Baker will move swiftly on e-commerce
- By Frank Tiboni
- Mar 15, 1999
The Commerce Departments chief information officer last week vowed to treat
electronic commerce the same way government has dealt with the year 2000 problemas
an emergency requiring a swift response.
Roger Baker said he expects Congress soon will mandate e-commerce use within
The year 2000 problem was a good exercise in project management, he said at the GCN
Forum luncheon in Washington. Government needs to reapply those skills to the development
of e-commerce applications, Baker said.
Commerce will inventory systems to see how they might fit together in a systems
architecture that fosters e-commerce. The department wants many of its organizations to do
business via the Internet by December 2000, Baker said.
Congress eventually will require agencies to use new technologies to handle traditional
business functions. Lawmakers contend online technologies will save government and
taxpayers billions of dollars, Baker said.
The e-commerce initiative will coincide with bolstering Commerce bureau CIO positions.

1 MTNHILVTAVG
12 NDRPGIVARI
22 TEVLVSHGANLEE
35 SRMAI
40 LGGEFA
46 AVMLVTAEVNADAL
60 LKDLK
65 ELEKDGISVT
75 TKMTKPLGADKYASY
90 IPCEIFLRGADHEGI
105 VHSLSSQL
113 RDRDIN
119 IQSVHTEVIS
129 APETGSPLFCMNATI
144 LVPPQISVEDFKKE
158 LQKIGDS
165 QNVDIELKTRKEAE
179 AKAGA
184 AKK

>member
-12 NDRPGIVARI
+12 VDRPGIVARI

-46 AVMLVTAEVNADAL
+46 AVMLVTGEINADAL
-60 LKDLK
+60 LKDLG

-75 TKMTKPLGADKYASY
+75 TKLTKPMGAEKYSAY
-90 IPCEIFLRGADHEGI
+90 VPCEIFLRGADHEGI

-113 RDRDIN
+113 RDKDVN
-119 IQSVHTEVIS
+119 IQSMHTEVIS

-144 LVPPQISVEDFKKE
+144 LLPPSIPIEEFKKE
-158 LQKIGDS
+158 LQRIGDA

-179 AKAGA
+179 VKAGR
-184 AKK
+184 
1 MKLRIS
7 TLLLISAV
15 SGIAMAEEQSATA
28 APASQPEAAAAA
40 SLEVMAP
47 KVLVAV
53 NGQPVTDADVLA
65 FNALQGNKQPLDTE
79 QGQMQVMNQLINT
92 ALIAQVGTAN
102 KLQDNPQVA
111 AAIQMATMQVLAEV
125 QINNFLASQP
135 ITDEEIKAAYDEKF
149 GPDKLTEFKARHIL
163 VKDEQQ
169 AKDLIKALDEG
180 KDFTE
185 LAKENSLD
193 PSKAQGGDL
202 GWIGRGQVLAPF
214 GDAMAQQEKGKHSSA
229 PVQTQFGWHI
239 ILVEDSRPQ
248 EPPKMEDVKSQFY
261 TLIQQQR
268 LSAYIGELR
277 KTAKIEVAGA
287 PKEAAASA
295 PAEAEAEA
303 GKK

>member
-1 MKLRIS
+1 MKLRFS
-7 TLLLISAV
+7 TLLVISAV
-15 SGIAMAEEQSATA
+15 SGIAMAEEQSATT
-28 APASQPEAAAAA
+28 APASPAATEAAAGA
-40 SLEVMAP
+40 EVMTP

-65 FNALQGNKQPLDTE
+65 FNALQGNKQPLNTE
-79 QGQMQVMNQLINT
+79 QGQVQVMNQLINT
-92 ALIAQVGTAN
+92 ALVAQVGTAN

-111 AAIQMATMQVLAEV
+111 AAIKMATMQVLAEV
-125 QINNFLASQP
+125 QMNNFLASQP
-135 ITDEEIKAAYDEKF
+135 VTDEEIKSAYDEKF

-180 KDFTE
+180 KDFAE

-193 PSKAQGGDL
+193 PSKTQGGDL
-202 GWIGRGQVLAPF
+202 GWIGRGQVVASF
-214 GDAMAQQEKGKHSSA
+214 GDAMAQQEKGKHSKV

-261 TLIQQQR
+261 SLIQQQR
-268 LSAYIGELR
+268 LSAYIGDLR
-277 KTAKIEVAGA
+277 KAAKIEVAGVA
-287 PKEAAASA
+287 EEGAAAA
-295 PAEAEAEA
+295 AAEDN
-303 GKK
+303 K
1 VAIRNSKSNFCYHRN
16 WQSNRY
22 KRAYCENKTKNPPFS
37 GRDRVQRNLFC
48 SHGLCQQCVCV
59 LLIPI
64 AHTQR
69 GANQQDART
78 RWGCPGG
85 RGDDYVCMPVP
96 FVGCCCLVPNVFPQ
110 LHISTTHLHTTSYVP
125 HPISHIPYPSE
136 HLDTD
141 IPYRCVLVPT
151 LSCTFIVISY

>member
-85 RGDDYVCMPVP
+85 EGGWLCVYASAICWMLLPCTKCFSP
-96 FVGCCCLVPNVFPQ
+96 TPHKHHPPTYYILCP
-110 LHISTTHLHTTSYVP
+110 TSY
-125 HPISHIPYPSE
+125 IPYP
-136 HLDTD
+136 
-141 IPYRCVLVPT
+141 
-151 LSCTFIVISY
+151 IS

Baker said he believes government needs to define the duties of its CIOs better because
the job is still evolving. In the private sector, CIOs are the chief information
technology decision-makers, he said.
My agenda when I took the CIO position eight months ago was electronic commerce,
and thats still very important, he said. But I also need to strengthen
the role of CIOs in the bureaus.
Bureau CIOs at Commerce tend to have a better handle than he does on their systems,
Baker said. He wants to give them more decision-making flexibility.
Baker said he also wants to decentralize the IT hierarchy at Commerce while retaining a
strong chain of command up through the bureaus. The role of a bureau CIO is
critical, he said.
Bureau CIOs must continually ask themselves whether they really need new systems, he
That will ensure that when a bureau does make a buy it benefits the agency and
stretches taxpayers dollars, Baker said.
Thats the CIOs highest priority, Baker said.